What Are the Primary Materials Used in a Gym Floor?
Learn About the Best Materials for Gym Flooring
What Are the Primary Materials Used in a Gym Floor?
Dedicating a space in your home to exercise is a great way to maintain the drive to stick to fitness goals. From weightlifting to high-intensity interval training to yoga, a home gym takes any fitness quest to the next level.
Whether you are starting with new construction, repurposing an existing space, or renovating an area in your basement, it is best to start from the ground up by making sure you select the right gym flooring for your needs.
Typically, the flooring that already exists in the home is not ideal for exercise. Wood, carpet, vinyl, and laminate can splinter, shred, dent, and may be slippery. So what is the best gym floor material? Because everyone's needs are unique, the best gym floor material entirely depends on its purpose. In general, however, suitable flooring for home gyms includes interlocking foam and rubber floor tiles and mats, rolled rubber, plyometric rubber, plastic tiles and carpet tiles. Each kind of material carries their own benefits compatible with a variety of fitness and sports.
In order to hone in on what kind of home gym flooring might be best for you, start your planning by asking yourself a few questions.
What kind of fitness equipment will you be putting on the floor?
Will you be moving equipment around?
How heavy is the equipment you are going to be using? Will it be lighter weight like dumbells, or several hundred pounds like treadmills and ellipticals?
Types of Exercise
What kind of exercise will you be doing? Yoga... Zumba... Weightlifting?
What kind of high impact movements will your exercise require?
Will you be dropping dead weights?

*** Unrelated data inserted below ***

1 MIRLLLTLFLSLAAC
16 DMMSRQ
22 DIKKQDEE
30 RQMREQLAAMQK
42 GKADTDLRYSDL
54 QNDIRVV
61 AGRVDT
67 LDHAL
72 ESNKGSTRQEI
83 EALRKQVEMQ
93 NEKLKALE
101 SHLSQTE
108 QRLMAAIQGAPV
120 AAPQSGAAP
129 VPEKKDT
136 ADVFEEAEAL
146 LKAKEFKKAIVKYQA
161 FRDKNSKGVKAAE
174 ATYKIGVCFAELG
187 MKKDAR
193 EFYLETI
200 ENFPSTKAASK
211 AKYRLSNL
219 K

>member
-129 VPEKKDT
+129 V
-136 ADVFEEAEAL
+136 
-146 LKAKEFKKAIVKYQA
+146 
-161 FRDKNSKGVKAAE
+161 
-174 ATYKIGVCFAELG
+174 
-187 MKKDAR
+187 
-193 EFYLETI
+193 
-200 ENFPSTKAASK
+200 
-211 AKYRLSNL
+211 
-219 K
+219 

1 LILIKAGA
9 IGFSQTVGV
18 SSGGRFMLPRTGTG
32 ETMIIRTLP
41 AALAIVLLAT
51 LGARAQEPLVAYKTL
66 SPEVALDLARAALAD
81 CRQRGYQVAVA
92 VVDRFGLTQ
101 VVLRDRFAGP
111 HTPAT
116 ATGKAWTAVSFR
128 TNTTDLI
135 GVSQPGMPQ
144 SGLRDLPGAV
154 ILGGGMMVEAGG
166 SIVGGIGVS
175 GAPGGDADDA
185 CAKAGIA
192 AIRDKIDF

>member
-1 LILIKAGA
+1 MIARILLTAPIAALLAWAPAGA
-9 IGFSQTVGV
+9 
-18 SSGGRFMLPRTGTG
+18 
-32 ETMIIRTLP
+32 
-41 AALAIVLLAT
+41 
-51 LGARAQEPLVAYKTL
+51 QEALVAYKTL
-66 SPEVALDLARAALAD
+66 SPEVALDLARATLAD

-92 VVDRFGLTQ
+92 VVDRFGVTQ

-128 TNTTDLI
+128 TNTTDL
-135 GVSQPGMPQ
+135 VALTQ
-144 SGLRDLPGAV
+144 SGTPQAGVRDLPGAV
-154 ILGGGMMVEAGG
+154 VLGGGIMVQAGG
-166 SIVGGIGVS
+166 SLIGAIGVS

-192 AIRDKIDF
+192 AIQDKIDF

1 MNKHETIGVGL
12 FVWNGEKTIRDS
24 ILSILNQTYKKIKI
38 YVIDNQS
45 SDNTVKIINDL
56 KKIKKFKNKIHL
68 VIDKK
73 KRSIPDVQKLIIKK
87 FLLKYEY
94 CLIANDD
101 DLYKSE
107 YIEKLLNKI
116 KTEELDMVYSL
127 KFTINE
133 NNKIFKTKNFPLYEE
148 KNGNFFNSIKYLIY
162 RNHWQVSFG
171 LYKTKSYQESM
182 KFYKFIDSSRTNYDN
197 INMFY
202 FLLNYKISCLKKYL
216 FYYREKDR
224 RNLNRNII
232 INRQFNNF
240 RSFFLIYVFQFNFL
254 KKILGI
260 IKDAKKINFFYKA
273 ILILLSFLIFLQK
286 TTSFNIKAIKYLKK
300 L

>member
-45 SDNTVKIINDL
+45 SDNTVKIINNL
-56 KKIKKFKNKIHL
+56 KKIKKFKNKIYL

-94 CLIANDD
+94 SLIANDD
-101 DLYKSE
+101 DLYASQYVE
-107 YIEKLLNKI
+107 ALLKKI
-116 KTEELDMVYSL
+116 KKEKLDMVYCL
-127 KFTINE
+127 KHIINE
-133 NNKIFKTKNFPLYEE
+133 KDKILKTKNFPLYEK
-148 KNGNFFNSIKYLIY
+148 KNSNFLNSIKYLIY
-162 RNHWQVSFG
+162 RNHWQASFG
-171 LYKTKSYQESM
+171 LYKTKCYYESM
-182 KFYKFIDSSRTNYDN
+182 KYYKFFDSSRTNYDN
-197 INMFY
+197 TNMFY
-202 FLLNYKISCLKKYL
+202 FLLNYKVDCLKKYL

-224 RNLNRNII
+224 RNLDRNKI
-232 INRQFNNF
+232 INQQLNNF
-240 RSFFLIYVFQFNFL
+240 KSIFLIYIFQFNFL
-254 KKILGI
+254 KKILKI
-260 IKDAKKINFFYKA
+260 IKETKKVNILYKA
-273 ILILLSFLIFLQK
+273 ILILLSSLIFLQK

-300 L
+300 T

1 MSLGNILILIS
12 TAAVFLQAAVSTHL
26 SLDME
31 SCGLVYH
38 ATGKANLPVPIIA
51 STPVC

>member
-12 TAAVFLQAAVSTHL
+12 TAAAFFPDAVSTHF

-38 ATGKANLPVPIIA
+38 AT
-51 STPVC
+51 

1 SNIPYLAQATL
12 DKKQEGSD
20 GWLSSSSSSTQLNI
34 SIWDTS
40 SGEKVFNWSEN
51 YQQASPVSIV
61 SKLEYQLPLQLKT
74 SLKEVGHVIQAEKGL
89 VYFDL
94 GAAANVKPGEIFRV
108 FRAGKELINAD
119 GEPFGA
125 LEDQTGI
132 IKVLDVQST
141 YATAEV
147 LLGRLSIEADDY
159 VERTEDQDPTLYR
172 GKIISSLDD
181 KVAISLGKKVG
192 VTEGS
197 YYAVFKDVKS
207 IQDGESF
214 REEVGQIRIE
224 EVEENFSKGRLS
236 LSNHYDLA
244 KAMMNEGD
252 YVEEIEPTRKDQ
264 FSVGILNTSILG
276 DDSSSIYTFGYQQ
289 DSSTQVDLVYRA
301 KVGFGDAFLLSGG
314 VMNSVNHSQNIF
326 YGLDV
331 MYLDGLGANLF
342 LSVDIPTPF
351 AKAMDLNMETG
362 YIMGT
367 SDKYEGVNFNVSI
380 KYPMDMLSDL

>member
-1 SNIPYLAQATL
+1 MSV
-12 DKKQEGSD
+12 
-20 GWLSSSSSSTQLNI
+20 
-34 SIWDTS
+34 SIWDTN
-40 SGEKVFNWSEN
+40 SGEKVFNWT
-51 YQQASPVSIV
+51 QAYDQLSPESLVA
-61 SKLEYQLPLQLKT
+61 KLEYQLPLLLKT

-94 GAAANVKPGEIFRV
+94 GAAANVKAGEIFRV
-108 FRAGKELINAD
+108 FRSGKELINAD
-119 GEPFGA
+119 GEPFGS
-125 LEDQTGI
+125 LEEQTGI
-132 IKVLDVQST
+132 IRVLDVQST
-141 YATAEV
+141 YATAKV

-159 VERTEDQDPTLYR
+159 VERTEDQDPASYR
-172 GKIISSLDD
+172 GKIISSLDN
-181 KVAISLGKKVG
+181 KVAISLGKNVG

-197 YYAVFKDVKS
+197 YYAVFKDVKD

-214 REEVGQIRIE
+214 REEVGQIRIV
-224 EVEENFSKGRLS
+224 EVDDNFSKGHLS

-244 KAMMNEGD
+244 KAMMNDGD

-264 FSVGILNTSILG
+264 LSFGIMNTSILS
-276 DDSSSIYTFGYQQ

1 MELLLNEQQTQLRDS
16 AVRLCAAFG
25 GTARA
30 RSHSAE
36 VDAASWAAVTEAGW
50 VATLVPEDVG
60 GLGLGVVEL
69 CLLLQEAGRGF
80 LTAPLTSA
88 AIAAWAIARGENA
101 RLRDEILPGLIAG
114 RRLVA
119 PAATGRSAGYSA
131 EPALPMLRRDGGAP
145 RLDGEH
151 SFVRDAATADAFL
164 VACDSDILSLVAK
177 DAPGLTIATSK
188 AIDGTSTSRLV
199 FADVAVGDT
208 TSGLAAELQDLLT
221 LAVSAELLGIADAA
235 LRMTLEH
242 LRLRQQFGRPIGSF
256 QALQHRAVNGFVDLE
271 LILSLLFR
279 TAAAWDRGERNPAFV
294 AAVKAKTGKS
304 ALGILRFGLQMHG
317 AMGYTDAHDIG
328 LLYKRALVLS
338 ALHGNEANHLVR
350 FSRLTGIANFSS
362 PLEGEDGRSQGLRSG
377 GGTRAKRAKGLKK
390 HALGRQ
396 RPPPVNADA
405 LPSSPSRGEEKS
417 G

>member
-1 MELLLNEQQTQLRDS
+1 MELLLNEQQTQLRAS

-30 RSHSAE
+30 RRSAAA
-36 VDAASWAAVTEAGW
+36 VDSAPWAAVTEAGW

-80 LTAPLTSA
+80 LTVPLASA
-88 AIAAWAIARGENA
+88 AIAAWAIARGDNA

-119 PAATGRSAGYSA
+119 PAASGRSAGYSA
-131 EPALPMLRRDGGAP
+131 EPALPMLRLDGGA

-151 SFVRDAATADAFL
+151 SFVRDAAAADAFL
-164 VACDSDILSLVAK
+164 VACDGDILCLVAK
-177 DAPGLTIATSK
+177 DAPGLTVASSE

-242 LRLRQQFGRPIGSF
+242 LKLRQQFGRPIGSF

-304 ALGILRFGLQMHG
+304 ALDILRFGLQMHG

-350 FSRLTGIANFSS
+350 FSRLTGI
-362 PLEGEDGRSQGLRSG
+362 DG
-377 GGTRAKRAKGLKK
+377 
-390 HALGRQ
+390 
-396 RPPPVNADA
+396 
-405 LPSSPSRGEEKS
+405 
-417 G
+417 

Will your back or stomach be in contact with the floor?
Would you like the floor to be a permanent installation, or should it be temporary?
Are you a renter or planning to move, or is this a dedicated exercise space for the long term?
Do you need something that can be easily carried and stored?
Is it wet or dry?
What is the existing floor - carpet, wood, concrete, or something else?
The answers to all of the above questions will be a factor in choosing the best gym floor material for you. You can keep all of these in mind as you learn more about the different types of gym floors.
What Are the Primary Materials Used in Gym Floors?
As mentioned above, the primary materials used in gym floors tend to include foam, rubber or PVC plastic, and even special carpet.
If you are primarily interested in weightlifting or exercise machines, rubber is the best gym floor material. Unlike most foam, rubber is tough enough to protect the floor underneath from heavy equipment like treadmills and weight racks and from dropping weights. Rubber will not compress or warp when used under still or moving heavy weight equipment. It is relatively affordable, very durable, and pretty easy to install.
One challenge that does come with rubber is that it tends to be one of the heavier best gym floor material options. However, it can also be a benefit, as the weight makes it stay in place, so adhesives are less necessary. Tiles are lighter weight but rolled rubber results in fewer seams.
Another benefit is that rubber will deaden sound, whether from a noisy elliptical machine or dropping weights. Rubber is also easy to keep clean, with regular vacuuming and a damp mop. With proper care, rubber will perform effectively for decades.